The Public insists, and arguably has a right to insist, that it knows where its money’s going. [They] have a very high expectation of results. That is not the way innovation works. Innovation, the essence of innovation, is you don’t know what you’re going to build, what it’s going to be called, how much it’s going to cost. You cannot use public monies unless you can answer virtually every one of those questions, which is why government tends not to innovate. The public wants that accountability in advance, that justification in advance. But that’s not going to work for certain things.
I tend to do a lot of thinking about why the government is often so useless. I don’t often get very far because there are so many things that they could do better but don’t. That’s why I was so interested to read the Fast Company article on Michael Bloomberg and what he wants to do next. If anyone is up to figuring out how government could do better it’s him. While the article was disappointing on the whole (not enough detail on the actual plans and thoughts), I thought the quote above was genius.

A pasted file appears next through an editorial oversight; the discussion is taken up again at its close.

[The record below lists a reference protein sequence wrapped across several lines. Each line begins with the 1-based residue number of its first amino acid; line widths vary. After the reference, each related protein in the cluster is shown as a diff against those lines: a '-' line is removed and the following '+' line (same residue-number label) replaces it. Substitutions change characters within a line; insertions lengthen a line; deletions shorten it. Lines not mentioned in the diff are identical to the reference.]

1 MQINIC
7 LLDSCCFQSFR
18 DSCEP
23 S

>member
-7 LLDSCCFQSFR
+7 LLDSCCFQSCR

It’s interesting that he believes this can be solved by allocating private money for public purposes. Maybe it could also be solved by finding politicians we can trust?